But once the car cover was removed, it began to make sense: The Escape has been updated once more. This would make it its third update since it came out in 2002, and the changes Ford made are the most drastic so far. The front fascia is sleeker now, and the headlamps are of the swept-back design that seems to be in vogue lately (as seen in the Nissan Murano and the Toyota Altis, for instance).
Along with the front-bumper update, the alloy wheels and the taillights have been revised, too, the latter now being reminiscent of the Mitsubishi Fuzion's tail lamps. A new grille, hood, and wheel-arch moldings are just several of the new design features to be found on the compact SUV.
The 4x4 XLT version gets additional features like new fog lamps, parking sonar sensors, and a different badge. However, no variant gets the sunroof found on the previous V6 model, and that's a shame. I remember driving under moonlit nights in the old Escape V6, power ballads blasting from the stereo, the ambient evening light bathing the car inside. Those drives brought home the point of why this vehicle was called Escape.
Personally, I don't like the redesign. The look of the old Escape wasn't its problem, and neither was the interior, for that matter. The old design had a simple, rugged, urban look that suited the little SUV well. The interior was - and still is - straightforward and fuss-free. Very American. But the new skin is a matter of taste, and I believe that there are people who will appreciate this more stylish, more presentable compact SUV.
The problem of the first Escape was its engine and suspension. Its first iteration offered a choice between an anemic 2.0-liter engine and a brawny but alcoholic 3.0-liter V6 powerplant. So it was a choice between fuel economy and lethargy, and high fuel consumption and power. Thankfully, this was remedied when the 2.3-liter Duratec in-line four-cylinder engine was introduced in 2005. The additional 27hp and 28Nm of torque gave the Escape more thrust akin to that of the V6, yet the fuel economy of the four-cylinder was retained.
The engine accelerates assertively up until 120kph, demonstrating the smoothness of the transmission. But after that, the unplanted handling will remind you that you're not behind the wheel of a Focus. There is also a noticeable amount of understeer and body roll. This may not seem alien to an SUV, but we all know SUVs like this weren't built to crawl rocks or ford streams. And it's hard to ignore the fact that the Koreans are making surprising advances in their SUVs - I don't think it's only because initial expectations were so low.
The Escape's appeal is still that characteristic Ford toughness. It absorbs bumps easily and with minimal shudder. And when you're seated behind the wheel, its presence on the road affirms the fact you're in command.
Once inside, the Escape's charm begins to work once more. The MP3-capable stereo still rocks the house, and the roomy interior gives you real SUV space without the hassle of the girth of a full-size truck. This proved itself during parking: The Escape's turning radius is the same as a compact car's, allowing you to maneuver it easily into those cramped mall parking slots.
One interior feature that deserves special mention is the leather elbow rest located on top of the center glove box. You can thank the 2007 revision for the relocation of the transmission shifter from the steering wheel to the more traditional center console. After a day or two of driving the Escape, you find yourself getting accustomed to your elbow resting on the soft material as you shift the tranny. Rear passengers get their own cupholders, as well as a tray that folds down from the backside of the front seats. A relaxing drive is clearly the Escape's forte.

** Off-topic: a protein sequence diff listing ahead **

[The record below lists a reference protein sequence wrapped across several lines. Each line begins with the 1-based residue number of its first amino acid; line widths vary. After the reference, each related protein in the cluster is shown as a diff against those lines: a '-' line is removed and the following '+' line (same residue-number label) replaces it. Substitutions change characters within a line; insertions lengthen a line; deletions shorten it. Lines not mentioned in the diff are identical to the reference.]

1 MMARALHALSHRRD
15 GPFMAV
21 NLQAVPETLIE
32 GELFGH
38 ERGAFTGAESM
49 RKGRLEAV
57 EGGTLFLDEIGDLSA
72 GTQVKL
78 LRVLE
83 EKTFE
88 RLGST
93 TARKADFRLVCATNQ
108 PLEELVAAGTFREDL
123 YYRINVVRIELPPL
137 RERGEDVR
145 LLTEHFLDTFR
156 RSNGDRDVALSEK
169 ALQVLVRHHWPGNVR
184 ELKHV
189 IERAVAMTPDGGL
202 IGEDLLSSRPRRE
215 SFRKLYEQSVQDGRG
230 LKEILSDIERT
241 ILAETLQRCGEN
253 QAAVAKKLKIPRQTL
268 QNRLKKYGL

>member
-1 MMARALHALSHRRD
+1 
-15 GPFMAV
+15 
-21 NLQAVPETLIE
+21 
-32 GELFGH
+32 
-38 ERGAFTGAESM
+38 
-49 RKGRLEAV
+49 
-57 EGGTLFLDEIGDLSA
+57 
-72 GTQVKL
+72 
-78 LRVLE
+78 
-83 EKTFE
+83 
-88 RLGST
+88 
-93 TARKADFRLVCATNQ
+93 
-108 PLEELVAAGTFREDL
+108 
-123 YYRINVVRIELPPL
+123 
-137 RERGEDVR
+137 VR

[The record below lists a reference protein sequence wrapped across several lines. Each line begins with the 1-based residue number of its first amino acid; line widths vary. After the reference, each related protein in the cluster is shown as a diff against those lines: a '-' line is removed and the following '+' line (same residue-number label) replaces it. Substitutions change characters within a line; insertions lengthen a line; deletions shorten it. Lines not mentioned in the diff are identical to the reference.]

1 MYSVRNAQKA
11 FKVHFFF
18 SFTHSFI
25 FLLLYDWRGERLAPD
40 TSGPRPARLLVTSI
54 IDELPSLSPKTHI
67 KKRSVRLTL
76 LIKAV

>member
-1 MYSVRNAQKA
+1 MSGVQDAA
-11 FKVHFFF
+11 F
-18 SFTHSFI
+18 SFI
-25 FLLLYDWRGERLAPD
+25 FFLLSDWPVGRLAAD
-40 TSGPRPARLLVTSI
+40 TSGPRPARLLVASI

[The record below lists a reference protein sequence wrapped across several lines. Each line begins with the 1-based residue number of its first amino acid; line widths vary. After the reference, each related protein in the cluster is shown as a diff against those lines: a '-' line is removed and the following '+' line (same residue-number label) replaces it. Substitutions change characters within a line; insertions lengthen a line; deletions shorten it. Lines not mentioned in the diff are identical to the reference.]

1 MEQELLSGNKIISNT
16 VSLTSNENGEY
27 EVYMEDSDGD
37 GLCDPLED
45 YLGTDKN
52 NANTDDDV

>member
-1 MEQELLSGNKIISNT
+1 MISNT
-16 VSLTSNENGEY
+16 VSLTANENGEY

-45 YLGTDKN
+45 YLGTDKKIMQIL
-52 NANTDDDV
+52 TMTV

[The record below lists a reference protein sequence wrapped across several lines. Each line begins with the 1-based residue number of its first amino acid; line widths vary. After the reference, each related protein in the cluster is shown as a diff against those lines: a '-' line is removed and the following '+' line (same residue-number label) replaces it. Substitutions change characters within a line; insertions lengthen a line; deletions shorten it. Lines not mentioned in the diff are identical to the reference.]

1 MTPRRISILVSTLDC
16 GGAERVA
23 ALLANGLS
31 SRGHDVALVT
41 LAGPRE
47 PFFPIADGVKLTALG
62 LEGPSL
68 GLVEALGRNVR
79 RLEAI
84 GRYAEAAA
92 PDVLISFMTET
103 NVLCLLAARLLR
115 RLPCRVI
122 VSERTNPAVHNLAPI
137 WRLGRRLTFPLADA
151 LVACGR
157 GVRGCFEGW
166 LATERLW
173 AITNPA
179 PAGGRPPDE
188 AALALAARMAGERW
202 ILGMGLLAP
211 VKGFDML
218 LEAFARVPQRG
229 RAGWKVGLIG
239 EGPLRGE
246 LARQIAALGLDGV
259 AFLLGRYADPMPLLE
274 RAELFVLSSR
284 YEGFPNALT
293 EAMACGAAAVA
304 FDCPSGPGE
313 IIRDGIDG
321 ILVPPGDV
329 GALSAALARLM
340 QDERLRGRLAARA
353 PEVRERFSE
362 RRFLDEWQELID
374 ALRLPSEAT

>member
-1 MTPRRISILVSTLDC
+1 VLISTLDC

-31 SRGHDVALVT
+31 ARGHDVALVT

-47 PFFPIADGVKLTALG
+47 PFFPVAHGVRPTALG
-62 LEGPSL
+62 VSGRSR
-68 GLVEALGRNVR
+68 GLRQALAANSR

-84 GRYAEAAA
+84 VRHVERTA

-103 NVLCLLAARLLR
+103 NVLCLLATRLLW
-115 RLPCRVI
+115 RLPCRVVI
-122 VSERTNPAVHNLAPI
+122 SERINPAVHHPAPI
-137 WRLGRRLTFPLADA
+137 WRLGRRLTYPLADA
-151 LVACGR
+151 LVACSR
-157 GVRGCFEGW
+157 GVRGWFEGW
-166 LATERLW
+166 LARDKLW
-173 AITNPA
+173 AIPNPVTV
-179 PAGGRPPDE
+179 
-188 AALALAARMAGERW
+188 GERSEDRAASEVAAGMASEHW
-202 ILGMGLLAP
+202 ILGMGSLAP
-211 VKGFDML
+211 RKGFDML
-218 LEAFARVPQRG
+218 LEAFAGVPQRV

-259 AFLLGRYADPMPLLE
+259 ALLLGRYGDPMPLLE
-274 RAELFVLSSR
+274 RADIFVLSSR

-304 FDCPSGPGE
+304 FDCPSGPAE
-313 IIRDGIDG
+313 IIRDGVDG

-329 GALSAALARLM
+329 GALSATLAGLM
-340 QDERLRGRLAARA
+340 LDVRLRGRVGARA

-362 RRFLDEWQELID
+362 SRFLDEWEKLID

The doors were a bit of a disappointment. They didn't have the heavy ‘thunk' sound I was expecting, and they didn't close easily when nudged. But the car's other features make it easy to forget these misgivings. The air-conditioner is very efficient at its job; it can easily disperse the trapped heat inside the vehicle even if the car has been parked under the sun for a long time. Black and beige materials dot the interior landscape, looking classy enough to please the eye, yet unobtrusive enough to never distract you.
At the end of the day, the appeal of the Escape is its ability to transport you in comfort in the urban environment of the city. Power is readily available for quick traffic movements, and the all-disc brakes work well for the times when you need sudden stops to avoid a swerving jeepney-or some other idiotic entity you have to share the road with.
The Escape has held up well considering its age and the relative youth of its peers. This is a testament to the effectivity of its basic design. The chassis may be pushing six years old, but roominess and ride comfort are qualities that are welcome in any car at any time. And the Escape has this in spades.
It's a good thing Ford decided to go with this bold redesign rather than resort to gimmicks like slapping on accessories or body kit. Avoiding these manufacturing shortcuts is laudable because it doesn't insult the buyer's intelligence. Three revisions may sound like a lot for one model, but it looks like the company put effort in updating the look for this fashionable third iteration.
If you like the new look, you'll be getting a superior urban vehicle with the comfort, ride height and ruggedness to survive on the kind of roads we have. Astute buyers will notice it's not a young car anymore because of the driving experience and the basic ergonomics showing their age, but this is only because the upstarts from other carmakers are catching up fast. Ford deserves a pat on the back for not letting the Escape retire without a fight. But if this is just a revision, we're eager to see what the next-gen Escape will be like, and the host of improvements it will bring.
Come on, Ford, don't keep us waiting too long.